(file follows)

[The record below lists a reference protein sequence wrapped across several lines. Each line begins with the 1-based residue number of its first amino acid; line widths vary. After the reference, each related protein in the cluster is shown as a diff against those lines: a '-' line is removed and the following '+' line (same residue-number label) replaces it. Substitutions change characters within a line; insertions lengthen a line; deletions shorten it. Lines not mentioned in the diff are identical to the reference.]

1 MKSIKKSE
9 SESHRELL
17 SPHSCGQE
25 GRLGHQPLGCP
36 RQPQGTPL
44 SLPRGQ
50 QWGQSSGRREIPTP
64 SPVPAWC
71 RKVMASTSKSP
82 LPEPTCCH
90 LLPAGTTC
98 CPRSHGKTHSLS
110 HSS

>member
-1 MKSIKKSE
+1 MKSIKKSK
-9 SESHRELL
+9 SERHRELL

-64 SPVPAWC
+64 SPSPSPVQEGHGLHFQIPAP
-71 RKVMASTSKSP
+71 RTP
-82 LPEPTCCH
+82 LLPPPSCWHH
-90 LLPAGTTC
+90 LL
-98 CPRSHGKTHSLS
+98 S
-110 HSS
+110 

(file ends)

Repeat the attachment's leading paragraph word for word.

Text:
[The record below lists a reference protein sequence wrapped across several lines. Each line begins with the 1-based residue number of its first amino acid; line widths vary. After the reference, each related protein in the cluster is shown as a diff against those lines: a '-' line is removed and the following '+' line (same residue-number label) replaces it. Substitutions change characters within a line; insertions lengthen a line; deletions shorten it. Lines not mentioned in the diff are identical to the reference.]